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    I dont understand why these types of threads always end up being US versus THEM. All guitstik is trying to do is offer a basic instruction that will be pertinent to either film od digi., with the intention that the digi folks may end up wanting to shoot film also. I think I got that concept in the title of the thread, "digital recovery". It is a super idea and will work, I have every confidence that guitstik can pull it off. I think we should stand behind him and offer up as much support and help as we can. At the very least, the non-films will have more respect for us, and even learn how to shoot decent photos. It's time we stop being elitists and share some knowledge.
     
  19. SkipA

    SkipA Member

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    guitstik, I should have said in my post, I wish you success in your endeavor. If you do end up teaching some seminars, I hope you'll let us know how well they were received by the students. If you use film and film cameras in your seminars, I suspect you'll attract mainly people who are interested in film photography. I'd be interested in knowing what percentage of your students use film cameras only, digital cameras only, or both.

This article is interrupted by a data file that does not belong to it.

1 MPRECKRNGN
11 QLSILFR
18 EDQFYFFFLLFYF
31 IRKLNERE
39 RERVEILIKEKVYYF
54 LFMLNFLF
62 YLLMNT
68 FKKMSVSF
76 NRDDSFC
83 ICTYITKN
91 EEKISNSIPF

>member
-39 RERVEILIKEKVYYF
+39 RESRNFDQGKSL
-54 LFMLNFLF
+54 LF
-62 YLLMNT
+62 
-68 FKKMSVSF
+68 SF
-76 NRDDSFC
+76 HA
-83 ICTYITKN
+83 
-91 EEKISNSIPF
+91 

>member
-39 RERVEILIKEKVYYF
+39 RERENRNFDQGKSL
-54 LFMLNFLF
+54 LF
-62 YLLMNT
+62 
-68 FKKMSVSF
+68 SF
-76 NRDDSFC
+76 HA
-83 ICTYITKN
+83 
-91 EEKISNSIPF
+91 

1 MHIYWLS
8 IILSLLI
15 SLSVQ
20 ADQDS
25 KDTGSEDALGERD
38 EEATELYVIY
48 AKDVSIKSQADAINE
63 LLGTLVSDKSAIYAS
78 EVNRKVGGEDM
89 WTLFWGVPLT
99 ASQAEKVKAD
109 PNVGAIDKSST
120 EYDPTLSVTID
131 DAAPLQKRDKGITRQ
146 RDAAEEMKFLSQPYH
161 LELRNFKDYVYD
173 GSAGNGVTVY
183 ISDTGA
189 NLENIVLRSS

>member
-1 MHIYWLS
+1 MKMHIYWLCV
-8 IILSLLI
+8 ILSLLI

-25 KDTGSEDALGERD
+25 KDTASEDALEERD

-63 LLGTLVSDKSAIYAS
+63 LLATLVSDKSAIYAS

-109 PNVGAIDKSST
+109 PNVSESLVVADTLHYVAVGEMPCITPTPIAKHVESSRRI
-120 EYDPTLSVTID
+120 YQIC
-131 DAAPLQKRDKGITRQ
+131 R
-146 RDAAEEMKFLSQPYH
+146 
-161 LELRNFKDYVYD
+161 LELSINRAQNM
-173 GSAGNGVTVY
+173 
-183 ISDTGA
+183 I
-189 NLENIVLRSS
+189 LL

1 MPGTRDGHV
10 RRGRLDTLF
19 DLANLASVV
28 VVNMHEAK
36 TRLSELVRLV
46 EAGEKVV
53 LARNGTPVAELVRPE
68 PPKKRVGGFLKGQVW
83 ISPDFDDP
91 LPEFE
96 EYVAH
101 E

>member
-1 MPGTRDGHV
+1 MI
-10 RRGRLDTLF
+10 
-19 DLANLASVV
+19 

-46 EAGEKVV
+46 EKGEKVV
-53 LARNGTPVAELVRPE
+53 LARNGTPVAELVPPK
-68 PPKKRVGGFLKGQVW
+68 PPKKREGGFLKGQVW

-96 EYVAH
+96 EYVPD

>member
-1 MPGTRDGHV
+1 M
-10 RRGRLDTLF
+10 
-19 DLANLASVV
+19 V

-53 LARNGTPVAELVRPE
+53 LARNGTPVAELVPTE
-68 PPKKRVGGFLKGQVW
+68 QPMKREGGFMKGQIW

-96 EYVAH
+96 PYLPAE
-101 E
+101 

Rick A, I don't see it as a US versus THEM issue, and I didn't mean for my comments to be taken that way. I just think it is natural that people will gravitate toward instruction that is based on equipment most similar to their own. I wouldn't enroll in a landscape photography workshop geared toward digital or film SLR users, for example, if my landscape interests were soley large format black & white. There might be useful content for me, but it's just too far removed from the skills I'm trying to develop with the type of equipment I have. I think that's the potential hangup with guitstik's idea.